Date : 2003
Materials : Sculptured glass, cutlery & purse
Size : H750mm x W460mm x D60mm
Certificate of authenticity
"The evening view" by Jane Cowie
B. Jane Cowie has been working with glass for over 30 years. After gaining a Visual Arts Degree at Sydney College of the Arts, Jane travelled extensively in the 1980s to learn more about art, glass and life. Returning to Australia in the 1990’s she played an important role in the development of contemporary craft in South Australia. Completing a Masters Degree in Visual Arts, A Glassmakers Perspective - History and Practice of studio glassmaking in South Australia at the University of South Australia, she moved to Singapore in 2003, to embark on a new adventure to see, learn and experience living and working in South East Asia. Continuing to develop her practice as an individual artist exhibiting in various galleries, Jane has predominately been working within the broader construction industry to design and develop large art installations, purpose-built for private and commercial spaces.
"I use glass because it has beauty and intensity like no other material.
Glass continues to fascinate, entice and speaks loudly to me. Delightful qualities of transparency and fragility can carry much meaning in a soft, delicate, and somewhere elusive manner. Translucent and transparent, glass is omnipresent, like ghosts - there but not there. Said, but not said….
Soft and elusive patterns are combined with poignant and abstract text to prompt a re-thinking of the familiar and trigger memories and romantic notions of home. There is underlying darkness in some pieces, something that seems to always be present in my work. Once settled, things collect.
The works combine handcrafted art glass objects with mixed-media materials and objects such as wallpaper fragments, hand towels, kitchen utensils and fallen leaves. These often overlooked items are connectors that indicate the human presence, everyday activities and home comforts. Juxtaposed with kiln cast glass these items are re-interpreted and displaced, to take a new meaning.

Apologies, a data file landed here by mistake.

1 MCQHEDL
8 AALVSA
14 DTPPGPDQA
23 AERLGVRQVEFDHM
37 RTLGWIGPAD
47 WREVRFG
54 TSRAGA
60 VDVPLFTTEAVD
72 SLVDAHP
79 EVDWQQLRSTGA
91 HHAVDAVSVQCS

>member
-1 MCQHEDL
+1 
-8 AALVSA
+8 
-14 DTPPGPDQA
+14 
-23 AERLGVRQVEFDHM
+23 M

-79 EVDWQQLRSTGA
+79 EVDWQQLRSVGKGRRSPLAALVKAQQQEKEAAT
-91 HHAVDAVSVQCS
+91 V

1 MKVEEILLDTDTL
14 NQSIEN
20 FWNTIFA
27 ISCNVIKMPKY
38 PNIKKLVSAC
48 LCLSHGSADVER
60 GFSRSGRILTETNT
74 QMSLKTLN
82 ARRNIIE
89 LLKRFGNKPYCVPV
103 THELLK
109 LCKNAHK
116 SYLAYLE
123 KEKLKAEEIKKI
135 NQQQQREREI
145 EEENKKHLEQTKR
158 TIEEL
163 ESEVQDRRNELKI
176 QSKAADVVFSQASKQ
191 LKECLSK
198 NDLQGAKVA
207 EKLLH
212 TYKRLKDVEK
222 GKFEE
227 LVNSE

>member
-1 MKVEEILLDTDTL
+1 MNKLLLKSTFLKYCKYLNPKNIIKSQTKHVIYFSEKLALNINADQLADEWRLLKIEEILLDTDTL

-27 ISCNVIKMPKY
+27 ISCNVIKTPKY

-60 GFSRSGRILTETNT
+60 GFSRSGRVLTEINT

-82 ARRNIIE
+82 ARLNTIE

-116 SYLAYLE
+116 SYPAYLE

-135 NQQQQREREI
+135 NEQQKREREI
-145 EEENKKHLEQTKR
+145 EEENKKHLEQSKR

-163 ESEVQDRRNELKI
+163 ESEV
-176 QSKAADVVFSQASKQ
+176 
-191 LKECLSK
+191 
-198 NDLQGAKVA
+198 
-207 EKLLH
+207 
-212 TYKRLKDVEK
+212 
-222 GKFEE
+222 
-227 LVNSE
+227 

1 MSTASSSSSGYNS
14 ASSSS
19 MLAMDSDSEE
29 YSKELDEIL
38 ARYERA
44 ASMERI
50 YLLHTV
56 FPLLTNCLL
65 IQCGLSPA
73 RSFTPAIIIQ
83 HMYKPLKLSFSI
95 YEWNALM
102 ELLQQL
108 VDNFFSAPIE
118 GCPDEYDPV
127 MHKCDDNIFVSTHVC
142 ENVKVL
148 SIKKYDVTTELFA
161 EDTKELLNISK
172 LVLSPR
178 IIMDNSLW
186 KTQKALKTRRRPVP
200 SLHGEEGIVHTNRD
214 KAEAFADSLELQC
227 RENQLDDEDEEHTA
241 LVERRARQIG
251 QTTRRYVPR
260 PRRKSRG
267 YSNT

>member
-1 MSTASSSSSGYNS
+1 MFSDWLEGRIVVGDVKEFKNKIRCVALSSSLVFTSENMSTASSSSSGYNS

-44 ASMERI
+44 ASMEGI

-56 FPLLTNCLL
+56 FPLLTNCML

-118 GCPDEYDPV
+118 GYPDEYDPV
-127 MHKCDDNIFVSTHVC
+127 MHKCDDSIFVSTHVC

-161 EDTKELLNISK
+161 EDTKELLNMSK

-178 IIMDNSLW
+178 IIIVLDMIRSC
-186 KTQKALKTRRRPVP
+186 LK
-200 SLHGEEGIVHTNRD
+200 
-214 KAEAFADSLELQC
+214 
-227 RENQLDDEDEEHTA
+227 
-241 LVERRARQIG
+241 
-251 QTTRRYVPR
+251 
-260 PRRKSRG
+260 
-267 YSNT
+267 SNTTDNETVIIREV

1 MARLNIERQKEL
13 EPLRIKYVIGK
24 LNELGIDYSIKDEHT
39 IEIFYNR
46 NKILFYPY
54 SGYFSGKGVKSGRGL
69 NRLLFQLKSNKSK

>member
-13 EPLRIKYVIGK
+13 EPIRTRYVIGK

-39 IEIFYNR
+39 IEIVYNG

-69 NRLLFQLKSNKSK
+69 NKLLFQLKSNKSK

These common connectors reference the fragility and security (or lack thereof) within the home. The beauty within the works is gently foreboding, ubiquitous like dreams. Comfort and familiarity are transplanted into the gallery environment to hint at the unspoken. What it means to be at home? How to suppress the feeling of entrapment? Is it a safe and comfortable place to live? Familiar objects reconfigured question intimate understandings within relationships. Is there a tenuous unspoken ness? What is obscured by the mundane and hidden by the beauty? How do we hide anger, frustration and fear? What things are said, and what things are left unsaid?
Objects then illustrate differences as well as common concerns across cultures, family and traditions. Finding a place to belong to, a home, a space where you feel safe, a place where you can rest, is questioned. Is the family the foundation of a stable Holme or is there something else? The works while alluding to the romanticism of the past ask what is obscured.
It is these ‘in-between things’, the things that are between what is said and what is left unsaid that the exhibition is about. There is a conversation between object and text that the viewer can listen to, to find the meaning. The disconcerting quietness within the works indeed speaks loudly to those prepared to listen."
B. Jane Cowie, March 2008